I have a new art crush. The more I hear about him the more I want to know. Renowned American earthwork artist Robert Smithson died way too young in 1973, but in that short 35 years he managed to secure himself a position as one of the most influential figures of the 20th Century. Robert Smithson: Time Crystals is the first exhibition in Australia dedicated to his work which opened at UQ Art Museum Brisbane, running 10th March until 8th July 2018.
Like contemporaries that die in the full flame of their flight, his memory and legend live on, still containing so much promise and possibility. Curator Professor Chris McAuliffe explained his influence and Rockstar charisma came from him being the whole package not just a producer of a piece of art sitting on a plinth. “Smithson showed the world how to be a different artist in a new way, he was across making sculptures, movies, lectures, writing and partying.” His final bar tab which is in the show is as testament to this being an impressive US$997.97 in 1973.
Co-curator on the show Dr Amelia Barikin went onto say “There is stuff in here (the exhibition) that he made in his late 20s then he died when he was 35, there was this really intense prolific maker, thinker and doer and he motivated a lot people just to get with it.”
SPOTLIGHT: Live from UQ Art Museum: Robert Smithson Time Crystals Curators: Dr Amelia Barikin (The University of Queensland) and Professor Chris McAuliffe (Australian National University)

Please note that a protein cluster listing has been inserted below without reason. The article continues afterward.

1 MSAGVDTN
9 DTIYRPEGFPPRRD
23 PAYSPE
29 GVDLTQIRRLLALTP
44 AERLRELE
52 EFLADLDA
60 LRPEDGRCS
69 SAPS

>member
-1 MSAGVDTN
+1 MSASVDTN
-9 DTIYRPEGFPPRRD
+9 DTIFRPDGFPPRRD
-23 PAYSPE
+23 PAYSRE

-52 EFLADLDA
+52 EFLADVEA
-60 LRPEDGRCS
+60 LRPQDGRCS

Posted by Popsart on Friday, March 9, 2018
POPSART: Full interview with Chris McAuliffe and Amelia Barikin opening night
Much of Smithson’s output was shaped by his interest in the concept of entropy, the second law of thermodynamics that predicts the eventual exhaustion and collapse of any given system. His interest in geology and mineralogy confirmed this law to him, since in rocks and rubble he saw evidence of how the earth slows and cools. Inspired by ideas of crystalline geometry and non-biological time, he redefined abstraction and challenged art history, declaring that ‘Nature gives way to the incalculable cycles of nonduration.’
His most famous work is Spiral Jetty an earthwork sculpture constructed in April 1970 and documented in a 32-minute colour film also titled Spiral Jetty. Built on the northeastern shore of the Great Salt Lake near Rozel Point in Utah made entirely of mud, salt crystals, and basalt rocks, Spiral Jetty forms a 1,500-foot-long (460 m), 15-foot-wide (4.6 m) counter clockwise coil jutting from the shore of the lake.
As McAuliffe enthusiastically explained about this monumental feat “He (Smithson) wound up the guys with the bulldozer and the woman that’s going to give you the money and the state government’s that’s going to give you the lease.” Barikin adding with a laugh “He just stood around in his leather pants and directed people.”
See what I mean, a total dude!
The curators enthusiasm is contagious for this exciting show as it’s the first time there has been this much work on display by Robert Smithson in Australia. You get to see it in detail not just multiple art works, but films, lectures, notes, diaries and the guests list to one of his exhibition openings.
Make a date with this man and get absorbed into his life and work at UQ Art Museum, Brisbane from 10 March to 8 July 2018.